Glutamate applied in ST was the treatment that most increased PAL activity (Figure Figure3A3A). Cysteine and glycine applied in ST, glutamate and phenylalanine applied in FA, and Glu + Cys + Phe + Gly applied in both ST and FA, increased the PAL activity by at least 47% (Figure Figure3A3A).
Amino acid applied in ST did not increase LP, but glycine applied in FA and in both ST and FA, reduced LP by 18% in relation to the control (Figure Figure3C3C).
The only amino acid that had consistent effects at both stages was glycine, which increased the activity of POD and PAL. However, it was not possible to observe a response pattern for other treatments in both evaluation times (V3 and V6).
Amino acid application altered enzyme activity in soybean plants. Glycine when applied both in ST and FA increased CAT activity by 67% in relation to the control (Figure Figure4A4A). Glutamate and cysteine in ST and FA increased CAT activity by 62 and 26%, respectively. Cysteine in FA increased POD activity by 45% in relation to the control (Figure Figure4B4B).
Glutamate applied in ST increased SOD activity by 27% in relation to control (Figure Figure4C4C). In general, the application of amino acids in ST was more effective increasing SOD activity.
Amino acid application also affected the activity of PAL (Figure Figure4D4D) and PPO (Figure Figure5A5A) enzymes. Phenylalanine (applied in FA) and glutamate (applied in ST) increased the activity of PAL enzyme by 165 and 114%, respectively, in relation to the control. The other treatments, except phenylalanine and glycine applied in ST and cysteine and glycine in FA, increased the PAL activity by at least 46% in relation to the control.
Glu + Cys + Phe + Gly in FA, glutamate and cysteine in ST and FA were the treatments that most increased the PPO enzyme activity, by 78, 85, and 79%, respectively, in relation to the control. The application of glutamate, phenylalanine, and glycine in FA also increased PPO activity, but in lower intensity (Figure Figure5A5A).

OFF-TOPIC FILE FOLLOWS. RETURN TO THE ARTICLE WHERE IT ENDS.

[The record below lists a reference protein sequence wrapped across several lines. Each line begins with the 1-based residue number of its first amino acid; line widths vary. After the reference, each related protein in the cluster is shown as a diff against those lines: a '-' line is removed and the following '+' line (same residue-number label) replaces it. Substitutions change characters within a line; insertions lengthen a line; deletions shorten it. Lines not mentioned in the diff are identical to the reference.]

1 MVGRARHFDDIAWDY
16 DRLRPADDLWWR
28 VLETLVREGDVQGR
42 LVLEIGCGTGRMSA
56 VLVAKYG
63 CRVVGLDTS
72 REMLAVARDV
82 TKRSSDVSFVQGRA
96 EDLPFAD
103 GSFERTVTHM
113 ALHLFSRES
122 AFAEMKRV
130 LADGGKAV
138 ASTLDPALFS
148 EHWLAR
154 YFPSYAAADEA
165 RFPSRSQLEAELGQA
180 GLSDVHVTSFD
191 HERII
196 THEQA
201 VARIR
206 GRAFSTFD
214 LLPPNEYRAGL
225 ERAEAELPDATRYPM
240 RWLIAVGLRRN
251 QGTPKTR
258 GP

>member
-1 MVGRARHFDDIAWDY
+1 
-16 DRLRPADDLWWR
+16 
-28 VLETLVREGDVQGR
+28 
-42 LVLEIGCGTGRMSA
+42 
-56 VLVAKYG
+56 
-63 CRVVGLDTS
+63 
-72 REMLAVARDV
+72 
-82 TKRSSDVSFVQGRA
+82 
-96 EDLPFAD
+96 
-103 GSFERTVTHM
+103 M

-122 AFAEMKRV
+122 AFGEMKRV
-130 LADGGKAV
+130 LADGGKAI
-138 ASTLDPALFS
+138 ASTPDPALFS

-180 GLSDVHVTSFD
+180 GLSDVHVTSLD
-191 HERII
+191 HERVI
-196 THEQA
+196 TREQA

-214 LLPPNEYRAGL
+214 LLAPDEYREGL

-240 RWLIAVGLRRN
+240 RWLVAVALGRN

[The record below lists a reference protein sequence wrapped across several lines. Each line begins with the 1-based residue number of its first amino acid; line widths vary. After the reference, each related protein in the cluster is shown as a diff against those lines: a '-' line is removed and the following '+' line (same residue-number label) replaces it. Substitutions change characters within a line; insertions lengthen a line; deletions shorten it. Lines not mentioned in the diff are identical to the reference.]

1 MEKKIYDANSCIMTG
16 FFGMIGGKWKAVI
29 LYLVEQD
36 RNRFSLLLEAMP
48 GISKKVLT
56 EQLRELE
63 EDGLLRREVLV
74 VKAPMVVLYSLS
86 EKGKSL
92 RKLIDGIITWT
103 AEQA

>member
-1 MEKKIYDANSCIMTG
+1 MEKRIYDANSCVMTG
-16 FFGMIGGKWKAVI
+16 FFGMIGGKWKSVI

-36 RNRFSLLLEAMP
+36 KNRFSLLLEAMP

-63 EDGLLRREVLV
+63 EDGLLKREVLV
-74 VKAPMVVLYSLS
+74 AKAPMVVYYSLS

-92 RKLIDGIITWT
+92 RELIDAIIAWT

Glycine applied as ST increased the proline content by 55% in relation to the control (Figure Figure5D5D). Glycine in FA increased the H2O2 content by 9% in relation to the control (Figure Figure5B5B). This same amino acid in ST or FA also increased SOD activity (Figure Figure4C4C), which may have resulted in the increase of H2O2 contents, as this enzyme dissociates O2- into H2O2 and H2O. Due to the increase in free radicals (H2O2), there was also an increase in LP (Figure Figure5C5C). Cysteine applied in ST reduced LP by 21% in relation to the control. On the other hand, the use of glycine in FA increased the LP by 17% in relation to the control (Figure Figure5C5C).
When the amino acids were applied as ST, in general the proline content and SOD enzyme activity increased and LP content was reduced (Figure Figure66). On the other hand, the evaluated amino acids in FA increased the H2O2 and LP contents.
The amino acids applied as ST and as FA increased the activity of the enzymes PAL, CAT, and PPO (Figure Figure66). A positive correlation between the CAT and PAL enzymes could be observed, and between the LP and the H2O2 content. In addition, there was a negative correlation between CAT and PPO.